In recent years, philosophers have said surprisingly little about conformity. But after the Second World War, the topic became a pivotal theme in the social sciences. The war’s devastation compelled scholars to reflect anew on human nature and group behavior. How could so many citizens, even in countries that had been democratic, believe in lockstep with authoritarian regimes? What kind of intellectual outlook is open and flexible enough to secure a tolerant, liberal society? 

The notion that human beings are “rational animals” has taken a beating over the years, but I want to understand how our striving to be more rational in our thinking fits together with facts about our tendency to conform. We are, in certain respects, like herd animals; so, what becomes of our efforts to secure knowledge and make sense of reality? The topic offers a teachable moment, possibly an occasion for greater humility and empathy.

What do you find yourself most wanting to communicate to those outside your field?

Scientists and academics regularly try to determine how to know things; but popular discourse and informal inquiry often looks more like an undisciplined free-for-all. Even those who trenchantly wield epistemological questions in their research often fail to do similarly when judging matters outside their training and expertise. We can all benefit from learning how to pose such questions and stubbornly try to find answers.

Consider the world of pundits and punditry to illustrate. Events happen and pundits race to explain to us what’s going on. They may appear to be sharing knowledge or insight, and sometimes they do, but fundamentally they are opinion-makers. In the past, a professional class of pundits chattered about issues du jour. Today, the pros have been joined by people armed with internet-connected devices. Pundits tend to see themselves as telling the sober truth and laying waste to misguided views. We prize them for their winning confidence, slick rhetoric, and substantial followings. Many of us can’t stop listening and nodding, clicking and swiping. Opinionated human beings are nothing new, but the internet age has created an immense record of opinions.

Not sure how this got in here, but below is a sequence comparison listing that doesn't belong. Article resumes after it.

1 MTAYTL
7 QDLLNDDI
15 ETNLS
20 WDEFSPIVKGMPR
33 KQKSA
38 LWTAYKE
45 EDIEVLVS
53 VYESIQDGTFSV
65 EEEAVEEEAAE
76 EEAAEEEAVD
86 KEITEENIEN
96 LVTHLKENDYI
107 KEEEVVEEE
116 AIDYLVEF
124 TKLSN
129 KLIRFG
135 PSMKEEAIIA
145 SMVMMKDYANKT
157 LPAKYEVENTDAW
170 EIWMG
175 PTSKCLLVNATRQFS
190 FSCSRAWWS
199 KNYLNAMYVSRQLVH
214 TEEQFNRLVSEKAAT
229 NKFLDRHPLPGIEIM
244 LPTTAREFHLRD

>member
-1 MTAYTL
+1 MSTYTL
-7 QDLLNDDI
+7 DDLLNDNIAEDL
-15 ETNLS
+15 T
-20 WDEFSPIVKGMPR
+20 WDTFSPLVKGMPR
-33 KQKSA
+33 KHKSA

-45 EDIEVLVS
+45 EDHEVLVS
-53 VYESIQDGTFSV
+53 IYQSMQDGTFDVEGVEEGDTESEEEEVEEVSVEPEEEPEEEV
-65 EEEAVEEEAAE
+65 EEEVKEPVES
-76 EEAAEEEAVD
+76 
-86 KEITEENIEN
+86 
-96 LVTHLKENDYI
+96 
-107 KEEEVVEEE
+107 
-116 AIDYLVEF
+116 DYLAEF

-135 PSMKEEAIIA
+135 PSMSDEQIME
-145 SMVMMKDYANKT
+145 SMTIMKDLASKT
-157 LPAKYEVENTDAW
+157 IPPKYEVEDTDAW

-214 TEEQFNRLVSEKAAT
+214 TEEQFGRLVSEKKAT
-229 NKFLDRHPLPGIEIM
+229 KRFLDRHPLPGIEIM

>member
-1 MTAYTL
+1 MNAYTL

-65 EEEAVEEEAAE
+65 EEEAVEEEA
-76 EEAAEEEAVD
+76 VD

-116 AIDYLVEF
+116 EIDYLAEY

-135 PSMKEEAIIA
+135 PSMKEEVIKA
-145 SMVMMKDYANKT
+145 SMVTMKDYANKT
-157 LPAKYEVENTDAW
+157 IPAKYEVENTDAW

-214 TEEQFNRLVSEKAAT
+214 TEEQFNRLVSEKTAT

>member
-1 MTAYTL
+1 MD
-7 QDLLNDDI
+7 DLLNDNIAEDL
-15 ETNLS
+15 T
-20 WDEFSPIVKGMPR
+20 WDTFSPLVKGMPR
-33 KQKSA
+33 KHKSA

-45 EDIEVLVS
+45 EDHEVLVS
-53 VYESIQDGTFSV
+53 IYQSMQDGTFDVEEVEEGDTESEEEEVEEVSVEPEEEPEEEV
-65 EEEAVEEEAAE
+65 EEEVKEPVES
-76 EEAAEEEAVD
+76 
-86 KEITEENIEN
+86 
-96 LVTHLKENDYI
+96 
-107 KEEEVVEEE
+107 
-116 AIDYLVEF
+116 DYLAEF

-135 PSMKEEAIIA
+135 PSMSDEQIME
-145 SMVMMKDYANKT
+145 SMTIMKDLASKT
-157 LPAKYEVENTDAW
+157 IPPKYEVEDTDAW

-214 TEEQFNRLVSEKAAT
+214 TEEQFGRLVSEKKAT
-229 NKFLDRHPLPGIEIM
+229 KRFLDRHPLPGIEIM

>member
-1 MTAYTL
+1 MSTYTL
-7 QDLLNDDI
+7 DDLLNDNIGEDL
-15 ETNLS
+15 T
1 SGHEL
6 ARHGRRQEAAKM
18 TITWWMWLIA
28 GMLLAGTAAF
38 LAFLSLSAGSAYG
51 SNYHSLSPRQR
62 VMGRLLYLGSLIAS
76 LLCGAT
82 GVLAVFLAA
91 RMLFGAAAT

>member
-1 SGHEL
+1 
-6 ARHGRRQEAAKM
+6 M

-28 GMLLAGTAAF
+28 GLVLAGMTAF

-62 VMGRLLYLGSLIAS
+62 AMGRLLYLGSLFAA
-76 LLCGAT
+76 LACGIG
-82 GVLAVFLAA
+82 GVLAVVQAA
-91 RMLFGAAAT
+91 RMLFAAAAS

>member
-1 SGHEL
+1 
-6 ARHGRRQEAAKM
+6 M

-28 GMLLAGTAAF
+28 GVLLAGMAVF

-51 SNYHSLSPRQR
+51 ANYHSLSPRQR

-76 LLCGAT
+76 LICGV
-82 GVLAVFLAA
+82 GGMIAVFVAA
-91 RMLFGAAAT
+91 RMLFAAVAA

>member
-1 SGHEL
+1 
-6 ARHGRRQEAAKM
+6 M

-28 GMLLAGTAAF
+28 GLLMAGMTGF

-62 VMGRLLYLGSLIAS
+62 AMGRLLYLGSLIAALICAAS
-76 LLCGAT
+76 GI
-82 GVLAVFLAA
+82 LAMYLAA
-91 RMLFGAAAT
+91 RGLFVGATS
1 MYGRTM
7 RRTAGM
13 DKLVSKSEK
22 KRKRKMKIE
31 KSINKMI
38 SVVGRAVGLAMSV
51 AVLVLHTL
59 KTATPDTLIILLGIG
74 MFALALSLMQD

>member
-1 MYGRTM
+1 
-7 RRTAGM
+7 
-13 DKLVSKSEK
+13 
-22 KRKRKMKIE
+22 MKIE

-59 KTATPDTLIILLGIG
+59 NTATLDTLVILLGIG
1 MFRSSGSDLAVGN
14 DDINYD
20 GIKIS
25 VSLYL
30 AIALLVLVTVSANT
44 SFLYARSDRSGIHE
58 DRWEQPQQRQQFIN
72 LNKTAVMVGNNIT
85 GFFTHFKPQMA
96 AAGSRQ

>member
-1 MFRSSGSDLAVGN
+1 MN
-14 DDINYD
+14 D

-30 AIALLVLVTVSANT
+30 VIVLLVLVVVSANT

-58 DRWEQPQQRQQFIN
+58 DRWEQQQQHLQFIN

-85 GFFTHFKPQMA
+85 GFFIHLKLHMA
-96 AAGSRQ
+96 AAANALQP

If you observe pundits over months and years, you will probably begin to recognize that most of them are not so knowledgeable about many of the topics on which they comment. How can they be? Understanding the workings of more than a few areas of inquiry is breathtakingly hard, human knowledge often is tentative, and effective punditry requires obliterating nuance. Pundits are fast, fluent, and can spin off ideas that resonate with their audiences. Even so, I’ve come to see punditry as the confidence of the ignorant passed along to the uncertain.

I believe in the power of epistemological questions to dull the noise of punditry. How do we know what is true? What kind of evidence or methods are needed to know? Who should I trust? What do I know? Pundits and their followers clamor for our attention. But epistemological questions fix our attention on what matters—evidence, facts, and methods for good inquiry. If we sit patiently with these questions, and cultivate the art of posing them and seeking answers, we can get on with trying to know more. Good questions can sometimes teach us more than our preferred pundits can.

How is your current work shaping your perspective on our current national crises? 

Following the U.S. elections in November 2020, President Obama remarked in an interview: “If we do not have the capacity to distinguish what’s true from what’s false, then by definition the marketplace of ideas doesn’t work… We are entering into an epistemological crisis.” Arguably, some such crisis is an ongoing feature of modernity. I would contend we aren’t “entering” a crisis at all. We are already there. And if we use the language of crisis, we should think about multiple, overlapping crises.